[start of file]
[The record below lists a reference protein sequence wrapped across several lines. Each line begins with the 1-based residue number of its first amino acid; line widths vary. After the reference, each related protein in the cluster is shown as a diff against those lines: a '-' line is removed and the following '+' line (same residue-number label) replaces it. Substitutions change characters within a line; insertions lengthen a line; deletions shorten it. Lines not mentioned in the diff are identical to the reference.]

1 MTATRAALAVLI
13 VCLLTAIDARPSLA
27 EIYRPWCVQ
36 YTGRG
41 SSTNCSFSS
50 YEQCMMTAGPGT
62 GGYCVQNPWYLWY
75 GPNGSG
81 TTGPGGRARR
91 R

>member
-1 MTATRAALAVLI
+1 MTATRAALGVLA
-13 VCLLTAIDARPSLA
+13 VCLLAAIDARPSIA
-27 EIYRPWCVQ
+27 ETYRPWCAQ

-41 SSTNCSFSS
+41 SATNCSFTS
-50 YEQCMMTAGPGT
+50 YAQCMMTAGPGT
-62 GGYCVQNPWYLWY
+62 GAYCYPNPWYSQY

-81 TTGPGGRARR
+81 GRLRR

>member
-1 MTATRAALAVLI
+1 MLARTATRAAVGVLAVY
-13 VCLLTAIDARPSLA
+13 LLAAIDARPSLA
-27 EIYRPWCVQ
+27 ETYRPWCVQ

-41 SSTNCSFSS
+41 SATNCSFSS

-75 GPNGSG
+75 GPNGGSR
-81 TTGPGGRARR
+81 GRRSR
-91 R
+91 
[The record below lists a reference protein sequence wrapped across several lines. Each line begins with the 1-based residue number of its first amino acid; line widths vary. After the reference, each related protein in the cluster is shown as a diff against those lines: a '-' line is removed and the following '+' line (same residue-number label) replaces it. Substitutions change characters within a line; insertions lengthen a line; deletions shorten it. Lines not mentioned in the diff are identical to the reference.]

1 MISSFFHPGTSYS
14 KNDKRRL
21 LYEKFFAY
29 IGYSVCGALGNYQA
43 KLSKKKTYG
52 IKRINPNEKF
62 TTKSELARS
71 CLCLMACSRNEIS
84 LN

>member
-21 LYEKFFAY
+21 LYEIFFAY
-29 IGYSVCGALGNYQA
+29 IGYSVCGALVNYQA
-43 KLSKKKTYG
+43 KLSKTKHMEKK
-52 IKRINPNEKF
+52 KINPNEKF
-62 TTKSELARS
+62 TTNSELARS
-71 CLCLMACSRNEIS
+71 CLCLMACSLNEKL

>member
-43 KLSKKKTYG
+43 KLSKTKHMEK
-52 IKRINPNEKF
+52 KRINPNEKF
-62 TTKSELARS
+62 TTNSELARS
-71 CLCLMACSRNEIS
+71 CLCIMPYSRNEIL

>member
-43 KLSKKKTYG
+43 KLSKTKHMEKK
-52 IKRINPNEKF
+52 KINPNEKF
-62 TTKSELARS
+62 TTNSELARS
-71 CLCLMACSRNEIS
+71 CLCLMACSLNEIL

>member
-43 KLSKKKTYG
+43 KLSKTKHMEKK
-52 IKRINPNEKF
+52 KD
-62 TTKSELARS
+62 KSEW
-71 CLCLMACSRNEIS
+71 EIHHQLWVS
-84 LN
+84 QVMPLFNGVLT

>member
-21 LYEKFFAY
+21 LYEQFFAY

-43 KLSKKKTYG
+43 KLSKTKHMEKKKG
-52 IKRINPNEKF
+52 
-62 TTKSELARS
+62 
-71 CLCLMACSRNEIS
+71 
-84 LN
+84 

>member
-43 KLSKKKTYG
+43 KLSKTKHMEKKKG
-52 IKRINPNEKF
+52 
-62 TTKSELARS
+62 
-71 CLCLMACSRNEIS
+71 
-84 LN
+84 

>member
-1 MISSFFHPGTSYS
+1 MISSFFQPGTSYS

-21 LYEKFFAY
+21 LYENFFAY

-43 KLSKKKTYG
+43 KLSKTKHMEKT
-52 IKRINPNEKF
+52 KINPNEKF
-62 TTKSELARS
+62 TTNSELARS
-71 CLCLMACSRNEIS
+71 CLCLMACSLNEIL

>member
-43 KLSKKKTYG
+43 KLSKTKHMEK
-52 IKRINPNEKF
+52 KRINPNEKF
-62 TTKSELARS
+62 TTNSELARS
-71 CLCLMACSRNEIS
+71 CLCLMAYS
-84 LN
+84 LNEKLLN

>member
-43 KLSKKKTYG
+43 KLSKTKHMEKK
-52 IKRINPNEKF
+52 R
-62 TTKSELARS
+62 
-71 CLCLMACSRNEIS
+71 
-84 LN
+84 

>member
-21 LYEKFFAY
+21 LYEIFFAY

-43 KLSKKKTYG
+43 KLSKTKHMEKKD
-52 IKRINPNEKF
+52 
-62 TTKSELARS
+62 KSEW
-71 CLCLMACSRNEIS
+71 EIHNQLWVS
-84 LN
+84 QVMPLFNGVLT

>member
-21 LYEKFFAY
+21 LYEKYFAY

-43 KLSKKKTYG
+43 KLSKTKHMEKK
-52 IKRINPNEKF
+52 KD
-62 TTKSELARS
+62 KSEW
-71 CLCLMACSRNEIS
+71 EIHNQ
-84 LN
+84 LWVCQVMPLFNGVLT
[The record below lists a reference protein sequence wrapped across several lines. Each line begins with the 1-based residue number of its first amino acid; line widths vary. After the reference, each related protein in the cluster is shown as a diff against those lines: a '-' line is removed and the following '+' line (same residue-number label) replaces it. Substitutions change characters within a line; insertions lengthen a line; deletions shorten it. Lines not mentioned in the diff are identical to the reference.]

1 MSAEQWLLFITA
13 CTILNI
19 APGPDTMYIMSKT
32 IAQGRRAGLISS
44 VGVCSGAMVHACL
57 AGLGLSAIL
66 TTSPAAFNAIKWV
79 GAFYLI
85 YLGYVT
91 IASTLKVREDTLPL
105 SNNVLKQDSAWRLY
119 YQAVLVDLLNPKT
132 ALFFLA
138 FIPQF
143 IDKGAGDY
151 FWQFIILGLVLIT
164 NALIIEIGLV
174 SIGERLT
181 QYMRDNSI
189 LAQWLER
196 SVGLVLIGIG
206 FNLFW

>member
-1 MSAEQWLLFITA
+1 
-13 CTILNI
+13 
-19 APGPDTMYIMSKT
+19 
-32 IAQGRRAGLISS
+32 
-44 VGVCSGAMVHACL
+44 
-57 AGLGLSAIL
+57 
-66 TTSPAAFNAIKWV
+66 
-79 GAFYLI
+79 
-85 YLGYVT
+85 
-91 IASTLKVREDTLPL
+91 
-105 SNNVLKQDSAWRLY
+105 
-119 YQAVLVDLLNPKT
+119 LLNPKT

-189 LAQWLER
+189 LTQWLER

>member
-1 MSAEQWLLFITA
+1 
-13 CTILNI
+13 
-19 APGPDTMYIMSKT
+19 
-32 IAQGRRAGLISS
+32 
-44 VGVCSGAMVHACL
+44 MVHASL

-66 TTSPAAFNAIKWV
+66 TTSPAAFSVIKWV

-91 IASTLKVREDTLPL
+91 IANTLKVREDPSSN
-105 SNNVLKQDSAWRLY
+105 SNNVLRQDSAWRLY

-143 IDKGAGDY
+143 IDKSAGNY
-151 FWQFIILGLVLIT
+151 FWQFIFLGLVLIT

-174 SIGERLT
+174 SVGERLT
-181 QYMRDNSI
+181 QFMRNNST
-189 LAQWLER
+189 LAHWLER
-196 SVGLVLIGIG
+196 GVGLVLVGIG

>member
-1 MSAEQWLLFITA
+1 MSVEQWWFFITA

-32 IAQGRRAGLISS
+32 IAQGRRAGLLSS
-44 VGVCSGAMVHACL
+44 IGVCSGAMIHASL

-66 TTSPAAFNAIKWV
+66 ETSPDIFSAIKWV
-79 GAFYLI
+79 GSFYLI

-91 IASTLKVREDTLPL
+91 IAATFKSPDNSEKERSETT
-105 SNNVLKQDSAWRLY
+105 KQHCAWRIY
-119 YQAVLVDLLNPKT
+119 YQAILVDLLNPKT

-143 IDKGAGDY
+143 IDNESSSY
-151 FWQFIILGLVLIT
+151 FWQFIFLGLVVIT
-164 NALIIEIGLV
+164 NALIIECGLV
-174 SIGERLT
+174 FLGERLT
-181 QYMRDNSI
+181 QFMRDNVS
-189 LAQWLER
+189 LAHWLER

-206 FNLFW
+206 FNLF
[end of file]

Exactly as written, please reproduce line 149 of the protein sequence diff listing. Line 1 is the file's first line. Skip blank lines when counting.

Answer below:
-71 CLCLMACSRNEIS